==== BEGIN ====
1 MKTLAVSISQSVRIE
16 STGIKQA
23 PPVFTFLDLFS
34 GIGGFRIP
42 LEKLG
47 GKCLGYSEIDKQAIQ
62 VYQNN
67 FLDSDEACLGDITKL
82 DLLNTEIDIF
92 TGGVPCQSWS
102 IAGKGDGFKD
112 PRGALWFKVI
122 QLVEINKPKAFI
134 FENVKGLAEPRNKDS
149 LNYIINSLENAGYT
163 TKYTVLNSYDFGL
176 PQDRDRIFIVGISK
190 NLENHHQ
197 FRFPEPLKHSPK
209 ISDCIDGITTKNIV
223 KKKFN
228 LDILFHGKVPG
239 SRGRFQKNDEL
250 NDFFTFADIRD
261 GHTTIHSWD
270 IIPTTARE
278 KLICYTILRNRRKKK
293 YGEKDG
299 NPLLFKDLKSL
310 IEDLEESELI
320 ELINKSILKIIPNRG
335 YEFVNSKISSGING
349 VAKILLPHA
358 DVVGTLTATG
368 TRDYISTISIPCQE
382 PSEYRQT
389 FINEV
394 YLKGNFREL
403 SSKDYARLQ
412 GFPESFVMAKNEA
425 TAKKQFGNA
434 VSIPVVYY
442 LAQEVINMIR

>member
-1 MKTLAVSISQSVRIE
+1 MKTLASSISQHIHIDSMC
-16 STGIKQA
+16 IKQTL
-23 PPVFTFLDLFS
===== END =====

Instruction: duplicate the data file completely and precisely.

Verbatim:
1 MKTLAVSISQSVRIE
16 STGIKQA
23 PPVFTFLDLFS
34 GIGGFRIP
42 LEKLG
47 GKCLGYSEIDKQAIQ
62 VYQNN
67 FLDSDEACLGDITKL
82 DLLNTEIDIF
92 TGGVPCQSWS
102 IAGKGDGFKD
112 PRGALWFKVI
122 QLVEINKPKAFI
134 FENVKGLAEPRNKDS
149 LNYIINSLENAGYT
163 TKYTVLNSYDFGL
176 PQDRDRIFIVGISK
190 NLENHHQ
197 FRFPEPLKHSPK
209 ISDCIDGITTKNIV
223 KKKFN
228 LDILFHGKVPG
239 SRGRFQKNDEL
250 NDFFTFADIRD
261 GHTTIHSWD
270 IIPTTARE
278 KLICYTILRNRRKKK
293 YGEKDG
299 NPLLFKDLKSL
310 IEDLEESELI
320 ELINKSILKIIPNRG
335 YEFVNSKISSGING
349 VAKILLPHA
358 DVVGTLTATG
368 TRDYISTISIPCQE
382 PSEYRQT
389 FINEV
394 YLKGNFREL
403 SSKDYARLQ
412 GFPESFVMAKNEA
425 TAKKQFGNA
434 VSIPVVYY
442 LAQEVINMIR

>member
-1 MKTLAVSISQSVRIE
+1 MKTLASSISQHIHIDSMC
-16 STGIKQA
+16 IKQTL
-23 PPVFTFLDLFS